NO = Population of cancer cells remaining after surgical removal of the primary tumour (One hundred thousand cancer cells). [00145] This cancer cell population will come under the influence of the inflammatory events triggered by primary tumour removal as discussed above. In the experiments by Fisher the fraction of the cancer cell population transiting into a cycling mode reached approximately 40% in some of the tumour types studied. We denote this as ri=40%. Cell cycle time for cancer cells undergoing cell division is approximately 24 hours. The duration of time for the acute increase in proliferation was approximately six days (t*=6; days 1-6).

We denote the total number of cancer cells at time t as N (t), note this includes all the cancer cells, including the stem cell like or non-stem cell like cancer cells. Hence we have the following equation for the growth of a residual cancer cell population during the initial six days following surgical resection of the primary tumour: N (t) =No (l+ri) ', t≤t*

[00146] From day 7 to day 30 the rate of proliferation can be expected to fall to normal values for micrometastases. It is difficult to precisely quantify this rate, which varies according to tumour type, but an average estimate would be a tumour doubling time of 30 days and therefore the fraction of cells proliferating during this time would be approximately 2.33%) (r 2 =0.0233). Assuming the same cycle time a similar equation can be used to estimate the growth of this cellular population from day 7 to day number 30.

Ν (ί) =Ν 6 (1+^) '- 6 , t> t* [00147] Second, we model the growth of the stem cell fraction. We assume symmetrical division of a residual cancer stem cell population rapidly after surgery based on the observation that tissue damage triggers symmetrical stem cell division of normal tissue stem cells acutely after tissue injury. We choose day one to day six for symmetrical stem cell division based on the increased proliferation period noted above. Similarly, we assume asymmetrical stem cell division from day seven to day thirty as the proliferation of an extant cancer cell population falls to normal levels after the initial acute increase noted after surgery.

[00148] Finally, the rate of dedifferentiation of more differentiated cancer cells to a cancer stem cell phenotype can be approximated. The spontaneous conversion rate of the nonneoplastic population was .0170 per cellular division, while it was much higher in the neoplastic population of .0025. For the sake of our model we will use the lower conversion rate of .0170 from day seven to day thirty and the higher conversion rate of .0025 per cell division acutely after surgery (six days). [00149] Given these assumptions, the growth of a residual cancer cell population after surgery can be expressed mathematically within these two simultaneous equations:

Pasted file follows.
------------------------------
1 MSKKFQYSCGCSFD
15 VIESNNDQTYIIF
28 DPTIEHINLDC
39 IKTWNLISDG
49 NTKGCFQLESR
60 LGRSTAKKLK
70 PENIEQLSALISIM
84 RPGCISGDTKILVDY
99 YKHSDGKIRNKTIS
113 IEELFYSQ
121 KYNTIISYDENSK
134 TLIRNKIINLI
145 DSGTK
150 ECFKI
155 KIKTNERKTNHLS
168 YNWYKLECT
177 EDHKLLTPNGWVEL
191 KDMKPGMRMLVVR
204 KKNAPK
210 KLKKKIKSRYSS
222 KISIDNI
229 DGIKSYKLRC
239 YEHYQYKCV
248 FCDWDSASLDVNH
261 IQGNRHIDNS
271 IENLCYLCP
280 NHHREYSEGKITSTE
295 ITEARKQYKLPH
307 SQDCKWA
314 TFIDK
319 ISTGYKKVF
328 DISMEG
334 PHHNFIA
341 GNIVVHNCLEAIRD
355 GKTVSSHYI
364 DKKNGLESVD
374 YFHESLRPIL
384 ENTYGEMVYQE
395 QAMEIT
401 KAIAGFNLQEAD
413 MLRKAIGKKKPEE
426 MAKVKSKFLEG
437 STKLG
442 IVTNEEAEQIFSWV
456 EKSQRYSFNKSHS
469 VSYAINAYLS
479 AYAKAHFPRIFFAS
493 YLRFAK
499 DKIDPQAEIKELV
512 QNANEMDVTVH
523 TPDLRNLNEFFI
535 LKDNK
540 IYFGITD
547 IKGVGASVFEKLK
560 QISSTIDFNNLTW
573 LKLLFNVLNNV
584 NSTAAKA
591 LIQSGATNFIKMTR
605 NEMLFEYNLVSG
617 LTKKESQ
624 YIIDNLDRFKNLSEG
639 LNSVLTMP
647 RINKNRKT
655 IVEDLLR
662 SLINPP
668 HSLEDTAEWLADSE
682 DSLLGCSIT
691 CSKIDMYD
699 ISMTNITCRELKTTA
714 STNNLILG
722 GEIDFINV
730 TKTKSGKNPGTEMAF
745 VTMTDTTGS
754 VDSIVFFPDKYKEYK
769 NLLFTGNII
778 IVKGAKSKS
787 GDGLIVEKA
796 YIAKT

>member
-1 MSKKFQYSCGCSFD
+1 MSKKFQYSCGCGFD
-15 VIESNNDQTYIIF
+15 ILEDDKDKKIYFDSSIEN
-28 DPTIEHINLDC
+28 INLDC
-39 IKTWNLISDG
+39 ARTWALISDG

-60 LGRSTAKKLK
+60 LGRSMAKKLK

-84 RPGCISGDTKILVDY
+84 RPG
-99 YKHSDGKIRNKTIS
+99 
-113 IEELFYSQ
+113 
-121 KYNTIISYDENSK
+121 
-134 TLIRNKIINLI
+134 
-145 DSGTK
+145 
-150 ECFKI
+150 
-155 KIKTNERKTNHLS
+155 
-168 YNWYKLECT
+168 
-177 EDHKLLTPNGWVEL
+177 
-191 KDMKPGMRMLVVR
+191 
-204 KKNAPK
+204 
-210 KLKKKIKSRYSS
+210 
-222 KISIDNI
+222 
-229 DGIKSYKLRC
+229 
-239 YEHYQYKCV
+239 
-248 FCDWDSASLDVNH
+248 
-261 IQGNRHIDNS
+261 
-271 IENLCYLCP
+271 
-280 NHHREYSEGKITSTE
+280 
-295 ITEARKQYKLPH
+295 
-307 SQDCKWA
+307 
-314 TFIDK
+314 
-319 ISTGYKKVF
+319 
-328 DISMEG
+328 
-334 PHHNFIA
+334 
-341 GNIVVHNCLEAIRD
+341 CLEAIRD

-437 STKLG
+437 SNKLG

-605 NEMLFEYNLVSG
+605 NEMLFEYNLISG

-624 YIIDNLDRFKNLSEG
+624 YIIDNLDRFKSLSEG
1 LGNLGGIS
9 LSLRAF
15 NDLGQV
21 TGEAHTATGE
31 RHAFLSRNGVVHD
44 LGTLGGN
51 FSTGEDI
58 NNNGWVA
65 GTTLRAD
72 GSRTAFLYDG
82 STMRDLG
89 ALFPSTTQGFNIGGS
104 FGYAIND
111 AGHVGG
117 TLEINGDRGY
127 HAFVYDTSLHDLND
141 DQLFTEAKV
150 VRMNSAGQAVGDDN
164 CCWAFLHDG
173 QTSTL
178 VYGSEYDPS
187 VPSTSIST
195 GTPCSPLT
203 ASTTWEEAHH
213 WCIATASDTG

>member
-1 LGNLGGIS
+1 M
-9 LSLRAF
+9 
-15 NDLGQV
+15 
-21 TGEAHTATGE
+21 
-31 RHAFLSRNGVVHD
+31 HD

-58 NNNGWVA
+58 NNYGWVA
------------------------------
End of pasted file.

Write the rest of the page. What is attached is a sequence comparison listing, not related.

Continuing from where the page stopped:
N' (t) =N' (t-1) (1+rj) + μ ! [N (t-l)-N' (t-l)J, t≤ t*

N' (t) =N' (t-1) (l+r 2) + μ 2 [N (t-l)-N' (t-1)] t> t*

(N' (t) is the number of cancer stem cell at day t. The two terms in the equation are from self- renewal of stem cells and the dedifferentiation of more differentiated cancer cells to a stem cell phenotype; μι =0.017 and μ 2 =0.0025 are the conversion rates of more differentiated cancer cells to a stem cell phenotype during stage 1 (day 1 to 6) and stage 2 (day 7 to 30) respectively).

[00150] The increase in the stem cell fraction of the residual cancer cell population after surgery can be expressed as: F (t) =100 N' (t)/N (t).

[00151] Similarly, the absolute increase in the number of cancer stem cells N' (t) and more differentiated cancer cells N (t) is presented in Table 2. Table 2

N' (t) is equal to number of cancer stem cells and N (t) is equal to total number of cancer cells after surgery.

[00152] Given the assumptions of our model, an exponential increase in a residual cancer cell population for cancer stem cells will occur rapidly after surgical removal of the primary tumour and well before the time chemotherapy is now conventionally started.

[00153] Chemotherapy given rapidly after primary tumour removal could limit stem cell repopulation dramatically by killing off the bulk of the more differentiated cancer cells remaining after surgery. This would limit the number of cells capable of dedifferentiating to a stem cell phenotype, a process that is most responsible in our model for the increase in cancer stem cells after surgery. [00154] Further, based on the model above, a residual cancer stem cell population is predicted to be actively proliferating within 24-48 hours of surgery under the influence of a systemic tissue repair response, thereby being more susceptible to many chemotherapy treatments. [00155] The model predicts that a residual cancer stem cell population will grow exponentially during the time before the start conventional chemotherapy.

[00156] The rapid increase in treatment resistant cancer cells after surgery is due to a molecular plasticity inherent in cancer cells populations rendering them highly responsive to environmental perturbations induced by our clinical interventions timing of medical treatment after surgical removal of the primary tumour is critical for inhibiting disease recurrence and metastasis. Optimization of the potentially curative medical treatment of cancer requires that treatment be started rapidly after the primary tumour is removed to prevent repopulation of drug resistant and metastatically competent cancer stem cells.